Every investor would love to stumble upon the perfect stock. But will you ever really find a stock that provides everything you could possibly want?
One thing's for sure: You'll never discover truly great investments unless you actively look for them. Let's discuss the ideal qualities of a perfect stock, then decide if Toyota Motor
The quest for perfection
Stocks that look great based on one factor may prove horrible elsewhere, making due diligence a crucial part of your investing research. The best stocks excel in many different areas, including these important factors:
- Growth. Expanding businesses show healthy revenue growth. While past growth is no guarantee that revenue will keep rising, it's certainly a better sign than a stagnant top line.
- Margins. Higher sales mean nothing if a company can't produce profits from them. Strong margins ensure that company can turn revenue into profit.
- Balance sheet. At debt-laden companies, banks and bondholders compete with shareholders for management's attention. Companies with strong balance sheets don't have to worry about the distraction of debt.
- Money-making opportunities. Return on equity helps measure how well a company is finding opportunities to turn its resources into profitable business endeavors.
- Valuation. You can't afford to pay too much for even the best companies. By using normalized figures, you can see how a stock's simple earnings multiple fits into a longer-term context.
- Dividends. For tangible proof of profits, a check to shareholders every three months can't be beat. Companies with solid dividends and strong commitments to increasing payouts treat shareholders well.
With those factors in mind, let's take a closer look at Toyota.
Source: Capital IQ, a division of Standard and Poor's. Total score = number of passes.
Toyota only manages a score of 2. Even before the disaster in Japan, the automaker wasn't firing on all cylinders, and now it faces an even bigger challenge.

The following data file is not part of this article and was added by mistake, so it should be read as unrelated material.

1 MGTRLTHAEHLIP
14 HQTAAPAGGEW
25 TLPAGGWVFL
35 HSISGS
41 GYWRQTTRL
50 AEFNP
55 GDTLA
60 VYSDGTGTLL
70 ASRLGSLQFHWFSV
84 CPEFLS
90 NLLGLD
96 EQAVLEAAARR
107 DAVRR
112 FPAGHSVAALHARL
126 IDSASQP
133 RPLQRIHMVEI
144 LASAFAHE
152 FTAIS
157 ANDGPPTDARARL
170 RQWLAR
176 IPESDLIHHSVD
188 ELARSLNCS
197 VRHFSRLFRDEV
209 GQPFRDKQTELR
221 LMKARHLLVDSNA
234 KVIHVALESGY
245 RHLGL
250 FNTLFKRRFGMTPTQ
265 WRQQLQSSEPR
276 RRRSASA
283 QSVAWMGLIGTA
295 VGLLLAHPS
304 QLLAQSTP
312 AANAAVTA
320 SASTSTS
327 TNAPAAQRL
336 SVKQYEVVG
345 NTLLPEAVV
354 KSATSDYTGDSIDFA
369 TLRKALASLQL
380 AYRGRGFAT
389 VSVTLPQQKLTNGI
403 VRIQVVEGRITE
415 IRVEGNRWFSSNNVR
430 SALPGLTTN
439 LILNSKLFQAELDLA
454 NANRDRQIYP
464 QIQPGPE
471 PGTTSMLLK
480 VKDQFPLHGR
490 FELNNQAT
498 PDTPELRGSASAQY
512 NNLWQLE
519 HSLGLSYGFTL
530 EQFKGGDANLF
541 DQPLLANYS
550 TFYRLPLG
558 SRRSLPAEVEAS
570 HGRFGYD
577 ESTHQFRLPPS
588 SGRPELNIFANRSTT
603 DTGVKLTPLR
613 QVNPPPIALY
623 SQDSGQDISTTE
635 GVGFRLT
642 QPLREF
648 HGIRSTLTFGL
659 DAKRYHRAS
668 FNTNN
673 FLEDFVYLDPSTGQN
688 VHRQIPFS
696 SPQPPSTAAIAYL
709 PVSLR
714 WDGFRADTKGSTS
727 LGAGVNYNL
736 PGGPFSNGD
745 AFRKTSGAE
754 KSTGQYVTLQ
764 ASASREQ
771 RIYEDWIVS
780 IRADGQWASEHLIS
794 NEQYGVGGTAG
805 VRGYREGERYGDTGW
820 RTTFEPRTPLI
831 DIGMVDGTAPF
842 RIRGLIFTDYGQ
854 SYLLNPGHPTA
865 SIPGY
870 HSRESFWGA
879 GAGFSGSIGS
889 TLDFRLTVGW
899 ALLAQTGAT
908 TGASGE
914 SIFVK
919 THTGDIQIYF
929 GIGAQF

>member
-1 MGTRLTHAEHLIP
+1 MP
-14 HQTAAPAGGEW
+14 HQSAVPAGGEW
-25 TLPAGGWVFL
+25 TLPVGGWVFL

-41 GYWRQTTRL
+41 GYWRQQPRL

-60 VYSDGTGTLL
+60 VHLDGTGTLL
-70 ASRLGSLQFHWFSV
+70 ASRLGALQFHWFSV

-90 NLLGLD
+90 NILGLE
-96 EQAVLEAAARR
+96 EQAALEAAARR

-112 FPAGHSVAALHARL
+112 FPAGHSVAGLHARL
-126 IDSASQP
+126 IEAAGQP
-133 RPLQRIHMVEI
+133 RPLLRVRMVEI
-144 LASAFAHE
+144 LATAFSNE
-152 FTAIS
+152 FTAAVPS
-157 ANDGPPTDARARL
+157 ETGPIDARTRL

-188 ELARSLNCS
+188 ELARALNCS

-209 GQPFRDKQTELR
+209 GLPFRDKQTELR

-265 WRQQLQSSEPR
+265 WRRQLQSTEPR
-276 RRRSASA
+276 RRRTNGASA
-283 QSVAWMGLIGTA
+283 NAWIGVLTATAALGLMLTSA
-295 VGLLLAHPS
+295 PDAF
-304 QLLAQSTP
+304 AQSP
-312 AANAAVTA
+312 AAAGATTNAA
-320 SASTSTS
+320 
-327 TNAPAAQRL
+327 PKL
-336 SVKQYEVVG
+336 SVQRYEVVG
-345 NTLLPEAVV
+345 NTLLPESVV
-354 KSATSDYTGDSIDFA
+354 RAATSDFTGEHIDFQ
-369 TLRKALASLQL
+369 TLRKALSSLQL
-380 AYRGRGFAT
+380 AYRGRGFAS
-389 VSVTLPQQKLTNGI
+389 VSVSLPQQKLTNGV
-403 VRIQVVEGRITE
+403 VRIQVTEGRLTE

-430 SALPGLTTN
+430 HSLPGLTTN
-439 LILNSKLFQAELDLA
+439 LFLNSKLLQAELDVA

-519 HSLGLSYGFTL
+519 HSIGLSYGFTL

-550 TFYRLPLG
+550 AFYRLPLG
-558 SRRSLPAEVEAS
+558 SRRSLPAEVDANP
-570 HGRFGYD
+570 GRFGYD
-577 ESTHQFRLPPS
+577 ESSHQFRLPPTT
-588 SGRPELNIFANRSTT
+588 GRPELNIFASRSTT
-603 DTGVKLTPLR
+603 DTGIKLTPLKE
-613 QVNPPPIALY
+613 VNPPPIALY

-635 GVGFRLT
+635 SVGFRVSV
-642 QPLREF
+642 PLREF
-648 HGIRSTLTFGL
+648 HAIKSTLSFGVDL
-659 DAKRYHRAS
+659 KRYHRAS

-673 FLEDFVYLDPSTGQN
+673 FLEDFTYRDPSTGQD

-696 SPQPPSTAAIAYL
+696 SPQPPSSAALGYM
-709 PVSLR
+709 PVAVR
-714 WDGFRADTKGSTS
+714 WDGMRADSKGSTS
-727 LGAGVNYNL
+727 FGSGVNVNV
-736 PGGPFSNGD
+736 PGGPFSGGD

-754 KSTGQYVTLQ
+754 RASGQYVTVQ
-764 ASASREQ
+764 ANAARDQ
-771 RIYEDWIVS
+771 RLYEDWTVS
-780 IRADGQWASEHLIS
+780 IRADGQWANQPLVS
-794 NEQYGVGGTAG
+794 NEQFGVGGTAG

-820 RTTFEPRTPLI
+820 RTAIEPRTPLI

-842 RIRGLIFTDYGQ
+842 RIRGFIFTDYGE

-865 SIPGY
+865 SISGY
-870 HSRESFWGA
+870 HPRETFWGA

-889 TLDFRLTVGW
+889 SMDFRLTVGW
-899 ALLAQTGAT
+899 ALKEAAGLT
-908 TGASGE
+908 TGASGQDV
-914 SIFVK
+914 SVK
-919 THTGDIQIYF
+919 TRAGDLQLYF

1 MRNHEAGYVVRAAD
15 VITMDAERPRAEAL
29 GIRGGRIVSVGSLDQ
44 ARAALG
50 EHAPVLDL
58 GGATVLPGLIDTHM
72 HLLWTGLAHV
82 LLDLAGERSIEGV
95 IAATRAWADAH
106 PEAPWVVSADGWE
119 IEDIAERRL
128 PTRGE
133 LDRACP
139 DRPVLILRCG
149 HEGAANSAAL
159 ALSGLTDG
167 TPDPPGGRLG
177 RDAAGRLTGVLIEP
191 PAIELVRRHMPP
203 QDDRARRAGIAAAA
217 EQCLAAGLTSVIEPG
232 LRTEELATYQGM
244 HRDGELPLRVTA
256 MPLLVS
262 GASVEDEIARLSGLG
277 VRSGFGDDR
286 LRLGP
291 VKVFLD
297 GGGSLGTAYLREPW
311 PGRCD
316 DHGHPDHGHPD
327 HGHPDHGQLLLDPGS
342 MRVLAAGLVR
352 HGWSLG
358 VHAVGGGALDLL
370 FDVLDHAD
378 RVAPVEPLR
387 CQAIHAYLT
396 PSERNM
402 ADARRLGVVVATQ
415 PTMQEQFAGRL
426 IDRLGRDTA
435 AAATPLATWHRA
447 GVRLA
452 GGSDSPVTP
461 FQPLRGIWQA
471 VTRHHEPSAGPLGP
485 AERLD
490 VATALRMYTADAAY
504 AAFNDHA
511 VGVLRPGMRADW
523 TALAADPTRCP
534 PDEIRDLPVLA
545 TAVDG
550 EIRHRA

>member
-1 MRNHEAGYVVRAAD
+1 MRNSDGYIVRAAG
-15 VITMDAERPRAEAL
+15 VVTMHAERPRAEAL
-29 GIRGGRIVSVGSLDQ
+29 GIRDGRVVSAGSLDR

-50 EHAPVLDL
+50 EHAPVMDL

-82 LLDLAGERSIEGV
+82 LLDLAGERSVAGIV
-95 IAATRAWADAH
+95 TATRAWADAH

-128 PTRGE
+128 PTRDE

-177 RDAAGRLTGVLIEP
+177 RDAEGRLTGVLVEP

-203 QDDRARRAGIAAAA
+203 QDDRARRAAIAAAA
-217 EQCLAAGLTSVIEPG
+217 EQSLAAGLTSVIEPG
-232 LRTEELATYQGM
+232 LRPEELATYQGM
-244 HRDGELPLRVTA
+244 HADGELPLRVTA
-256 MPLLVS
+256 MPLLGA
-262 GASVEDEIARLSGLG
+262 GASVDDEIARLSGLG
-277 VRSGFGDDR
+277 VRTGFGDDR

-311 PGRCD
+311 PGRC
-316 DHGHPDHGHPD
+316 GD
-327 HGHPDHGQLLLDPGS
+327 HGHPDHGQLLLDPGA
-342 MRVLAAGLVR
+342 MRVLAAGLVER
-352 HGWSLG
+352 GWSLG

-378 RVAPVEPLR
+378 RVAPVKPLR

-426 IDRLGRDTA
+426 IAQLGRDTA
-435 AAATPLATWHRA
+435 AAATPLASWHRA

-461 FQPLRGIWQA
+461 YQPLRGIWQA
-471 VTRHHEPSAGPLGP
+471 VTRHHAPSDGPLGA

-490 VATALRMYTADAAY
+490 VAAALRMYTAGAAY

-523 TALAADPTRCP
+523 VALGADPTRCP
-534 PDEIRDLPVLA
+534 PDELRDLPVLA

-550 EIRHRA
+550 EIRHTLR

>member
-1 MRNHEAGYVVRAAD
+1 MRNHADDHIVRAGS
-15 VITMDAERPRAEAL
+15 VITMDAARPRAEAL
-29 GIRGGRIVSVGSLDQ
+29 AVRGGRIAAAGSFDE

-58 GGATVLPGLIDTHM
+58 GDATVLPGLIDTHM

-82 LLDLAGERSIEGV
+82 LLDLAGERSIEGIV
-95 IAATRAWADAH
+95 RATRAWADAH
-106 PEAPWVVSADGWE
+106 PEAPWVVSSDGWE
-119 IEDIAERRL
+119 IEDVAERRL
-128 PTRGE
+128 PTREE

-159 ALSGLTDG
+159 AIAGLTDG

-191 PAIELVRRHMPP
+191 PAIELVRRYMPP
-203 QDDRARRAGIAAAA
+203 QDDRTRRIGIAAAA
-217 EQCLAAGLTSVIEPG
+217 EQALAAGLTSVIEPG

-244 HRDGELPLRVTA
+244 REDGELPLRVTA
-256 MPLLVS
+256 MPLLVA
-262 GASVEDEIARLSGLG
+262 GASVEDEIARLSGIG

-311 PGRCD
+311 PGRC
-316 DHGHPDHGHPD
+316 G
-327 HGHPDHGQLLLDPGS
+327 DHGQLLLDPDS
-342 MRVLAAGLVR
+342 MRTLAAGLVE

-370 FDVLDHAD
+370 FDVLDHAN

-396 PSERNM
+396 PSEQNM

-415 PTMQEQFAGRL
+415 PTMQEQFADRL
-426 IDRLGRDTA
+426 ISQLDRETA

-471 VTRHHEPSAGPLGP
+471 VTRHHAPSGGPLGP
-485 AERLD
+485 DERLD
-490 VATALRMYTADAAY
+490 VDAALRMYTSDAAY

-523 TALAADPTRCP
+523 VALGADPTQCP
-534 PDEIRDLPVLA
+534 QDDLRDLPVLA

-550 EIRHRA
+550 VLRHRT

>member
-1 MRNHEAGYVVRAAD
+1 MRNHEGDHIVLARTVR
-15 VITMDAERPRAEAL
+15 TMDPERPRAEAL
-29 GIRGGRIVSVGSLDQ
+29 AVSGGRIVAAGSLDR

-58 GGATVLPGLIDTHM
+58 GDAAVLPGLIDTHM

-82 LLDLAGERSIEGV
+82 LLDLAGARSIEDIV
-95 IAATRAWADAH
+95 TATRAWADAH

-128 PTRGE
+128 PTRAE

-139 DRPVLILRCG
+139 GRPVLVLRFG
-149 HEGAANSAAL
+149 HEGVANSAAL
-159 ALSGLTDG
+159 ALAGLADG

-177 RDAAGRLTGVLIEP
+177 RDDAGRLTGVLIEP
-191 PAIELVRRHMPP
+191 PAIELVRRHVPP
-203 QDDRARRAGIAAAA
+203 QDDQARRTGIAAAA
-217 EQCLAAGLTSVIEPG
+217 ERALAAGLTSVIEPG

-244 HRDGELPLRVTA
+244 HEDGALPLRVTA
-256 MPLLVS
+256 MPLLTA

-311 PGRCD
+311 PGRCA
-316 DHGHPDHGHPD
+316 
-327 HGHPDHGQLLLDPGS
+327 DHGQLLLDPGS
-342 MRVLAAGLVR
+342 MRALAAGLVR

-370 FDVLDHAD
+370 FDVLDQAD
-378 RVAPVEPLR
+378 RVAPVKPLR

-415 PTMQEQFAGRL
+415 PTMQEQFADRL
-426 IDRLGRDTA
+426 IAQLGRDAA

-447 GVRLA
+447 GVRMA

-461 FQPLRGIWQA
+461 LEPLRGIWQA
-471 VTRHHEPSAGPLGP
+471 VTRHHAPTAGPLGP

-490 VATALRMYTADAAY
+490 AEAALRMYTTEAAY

Until recently, Toyota was seen as the pinnacle of automotive quality. But the company has spent more than a year on the defensive, as it mishandled accidents linked to unintended acceleration that eventually forced it to recall millions of its vehicles and gave it a public relations nightmare.
Moreover, currency problems have hamstrung the company. Unlike Honda
Now, of course, the earthquake and tsunami in Japan have raised new concerns about the automaker. With many of its Japanese factories closed or below full capacity, the company is having trouble keeping its North American factories equipped with parts for production.
The biggest thing going for potential investors is that shares have fallen in the aftermath of the earthquake. But with so much uncertainty in so many different areas, it's hard to recommend the stock even as a beaten-down value play. For now, Toyota needs to settle in and revamp before it can hope to become a perfect stock.
No stock is a sure thing, but some stocks are a lot closer to perfect than others. By looking for the perfect stock, you'll go a long way toward improving your investing prowess and learning how to separate out the best investments from the rest.
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Finding the perfect stock is only one piece of a successful investment strategy. Get the big picture by taking a look at our 13 Steps to Investing Foolishly.
Fool contributor Dan Caplinger doesn't own shares of the companies mentioned in this article. General Motors is a Motley Fool Inside Value recommendation. The Fool owns shares of Ford, which is a Motley Fool Stock Advisor selection. We Fools may not all hold the same opinions, but we all believe that considering a diverse range of insights makes us better investors. The Fool has a disclosure policy.